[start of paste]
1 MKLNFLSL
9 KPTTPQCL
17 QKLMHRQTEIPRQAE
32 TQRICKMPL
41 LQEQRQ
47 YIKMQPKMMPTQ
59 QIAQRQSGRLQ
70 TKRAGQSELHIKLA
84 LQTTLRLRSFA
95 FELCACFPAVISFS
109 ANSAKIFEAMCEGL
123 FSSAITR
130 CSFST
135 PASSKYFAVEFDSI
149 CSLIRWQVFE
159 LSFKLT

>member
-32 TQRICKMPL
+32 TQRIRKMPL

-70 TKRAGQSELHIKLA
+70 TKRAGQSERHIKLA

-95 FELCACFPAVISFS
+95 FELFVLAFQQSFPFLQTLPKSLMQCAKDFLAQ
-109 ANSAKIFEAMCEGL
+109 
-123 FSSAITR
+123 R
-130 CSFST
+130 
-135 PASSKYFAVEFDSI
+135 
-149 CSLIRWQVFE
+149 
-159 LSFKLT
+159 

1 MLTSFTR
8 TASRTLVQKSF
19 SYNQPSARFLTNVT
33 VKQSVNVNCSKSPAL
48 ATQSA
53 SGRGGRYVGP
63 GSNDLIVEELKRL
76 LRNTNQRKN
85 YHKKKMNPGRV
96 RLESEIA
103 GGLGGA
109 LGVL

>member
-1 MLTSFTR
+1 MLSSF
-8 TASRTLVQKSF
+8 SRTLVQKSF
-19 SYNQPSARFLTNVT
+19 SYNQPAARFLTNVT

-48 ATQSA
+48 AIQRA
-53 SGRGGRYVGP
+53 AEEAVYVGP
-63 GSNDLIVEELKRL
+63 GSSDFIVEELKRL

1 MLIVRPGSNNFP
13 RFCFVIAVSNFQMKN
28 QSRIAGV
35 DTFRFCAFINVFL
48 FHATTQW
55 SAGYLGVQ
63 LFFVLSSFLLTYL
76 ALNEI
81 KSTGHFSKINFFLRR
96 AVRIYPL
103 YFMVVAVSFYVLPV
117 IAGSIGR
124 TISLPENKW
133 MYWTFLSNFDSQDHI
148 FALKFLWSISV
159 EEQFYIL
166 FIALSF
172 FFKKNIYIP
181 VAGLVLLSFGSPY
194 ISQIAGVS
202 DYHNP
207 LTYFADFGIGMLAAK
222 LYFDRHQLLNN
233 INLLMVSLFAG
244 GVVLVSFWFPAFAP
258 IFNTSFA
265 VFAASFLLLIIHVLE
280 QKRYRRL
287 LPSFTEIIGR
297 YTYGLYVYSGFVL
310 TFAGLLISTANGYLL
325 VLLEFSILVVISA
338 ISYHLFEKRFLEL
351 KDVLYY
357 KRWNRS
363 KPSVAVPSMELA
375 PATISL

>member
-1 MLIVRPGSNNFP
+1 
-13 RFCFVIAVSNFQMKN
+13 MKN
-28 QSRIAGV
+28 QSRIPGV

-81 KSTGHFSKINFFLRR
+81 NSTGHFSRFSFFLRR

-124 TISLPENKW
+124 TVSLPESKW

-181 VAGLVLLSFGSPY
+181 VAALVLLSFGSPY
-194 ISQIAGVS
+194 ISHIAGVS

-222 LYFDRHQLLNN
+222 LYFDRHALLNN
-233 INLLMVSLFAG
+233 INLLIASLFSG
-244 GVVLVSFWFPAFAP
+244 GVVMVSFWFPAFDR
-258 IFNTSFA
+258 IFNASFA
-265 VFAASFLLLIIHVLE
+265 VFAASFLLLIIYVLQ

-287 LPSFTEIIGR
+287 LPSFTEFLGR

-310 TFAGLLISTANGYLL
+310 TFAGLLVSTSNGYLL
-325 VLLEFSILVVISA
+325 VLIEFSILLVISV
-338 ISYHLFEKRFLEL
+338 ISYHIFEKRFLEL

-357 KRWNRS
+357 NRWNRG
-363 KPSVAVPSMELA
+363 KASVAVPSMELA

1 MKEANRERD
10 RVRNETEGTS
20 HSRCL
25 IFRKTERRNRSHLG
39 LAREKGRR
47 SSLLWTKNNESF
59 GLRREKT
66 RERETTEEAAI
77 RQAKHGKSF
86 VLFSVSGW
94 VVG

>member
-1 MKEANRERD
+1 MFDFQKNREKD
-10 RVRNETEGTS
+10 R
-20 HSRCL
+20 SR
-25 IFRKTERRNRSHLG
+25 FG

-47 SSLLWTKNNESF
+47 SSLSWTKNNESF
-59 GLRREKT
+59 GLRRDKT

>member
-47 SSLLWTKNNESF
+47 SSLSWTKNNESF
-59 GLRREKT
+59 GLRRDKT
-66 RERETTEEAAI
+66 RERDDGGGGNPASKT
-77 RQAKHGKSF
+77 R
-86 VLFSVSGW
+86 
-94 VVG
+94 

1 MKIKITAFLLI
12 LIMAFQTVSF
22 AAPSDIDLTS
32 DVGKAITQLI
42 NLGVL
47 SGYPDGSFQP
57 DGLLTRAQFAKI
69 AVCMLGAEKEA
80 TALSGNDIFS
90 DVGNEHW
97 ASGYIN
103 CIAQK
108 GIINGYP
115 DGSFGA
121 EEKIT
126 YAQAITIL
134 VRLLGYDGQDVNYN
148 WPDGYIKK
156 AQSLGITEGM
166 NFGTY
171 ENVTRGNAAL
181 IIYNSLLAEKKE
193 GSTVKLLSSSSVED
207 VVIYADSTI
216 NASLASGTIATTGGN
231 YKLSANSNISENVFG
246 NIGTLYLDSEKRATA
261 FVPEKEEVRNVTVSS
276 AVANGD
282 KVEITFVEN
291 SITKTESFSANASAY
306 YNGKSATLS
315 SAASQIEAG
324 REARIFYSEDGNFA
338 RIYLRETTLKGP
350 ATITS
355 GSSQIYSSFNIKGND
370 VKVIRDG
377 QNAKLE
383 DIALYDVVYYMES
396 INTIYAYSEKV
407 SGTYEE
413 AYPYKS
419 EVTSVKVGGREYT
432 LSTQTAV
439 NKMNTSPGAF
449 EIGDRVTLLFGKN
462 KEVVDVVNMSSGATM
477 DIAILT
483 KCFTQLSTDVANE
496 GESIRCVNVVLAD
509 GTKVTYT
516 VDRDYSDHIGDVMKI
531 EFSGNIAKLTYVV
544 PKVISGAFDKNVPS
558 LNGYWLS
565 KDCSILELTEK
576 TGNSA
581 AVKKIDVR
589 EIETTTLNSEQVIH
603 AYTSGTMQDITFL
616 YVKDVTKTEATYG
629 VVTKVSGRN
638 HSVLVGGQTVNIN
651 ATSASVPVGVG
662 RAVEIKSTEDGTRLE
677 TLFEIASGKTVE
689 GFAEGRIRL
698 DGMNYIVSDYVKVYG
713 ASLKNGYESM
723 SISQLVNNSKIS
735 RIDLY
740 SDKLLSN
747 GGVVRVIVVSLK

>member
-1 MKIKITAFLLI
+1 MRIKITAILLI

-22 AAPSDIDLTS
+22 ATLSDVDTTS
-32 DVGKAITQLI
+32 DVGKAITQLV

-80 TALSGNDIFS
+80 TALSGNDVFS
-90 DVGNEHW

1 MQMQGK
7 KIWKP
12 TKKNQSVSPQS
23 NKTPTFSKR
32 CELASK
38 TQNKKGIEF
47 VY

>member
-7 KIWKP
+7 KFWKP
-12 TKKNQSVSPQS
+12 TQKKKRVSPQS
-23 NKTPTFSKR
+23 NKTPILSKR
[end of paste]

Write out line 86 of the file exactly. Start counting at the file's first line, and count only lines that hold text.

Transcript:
258 IFNTSFA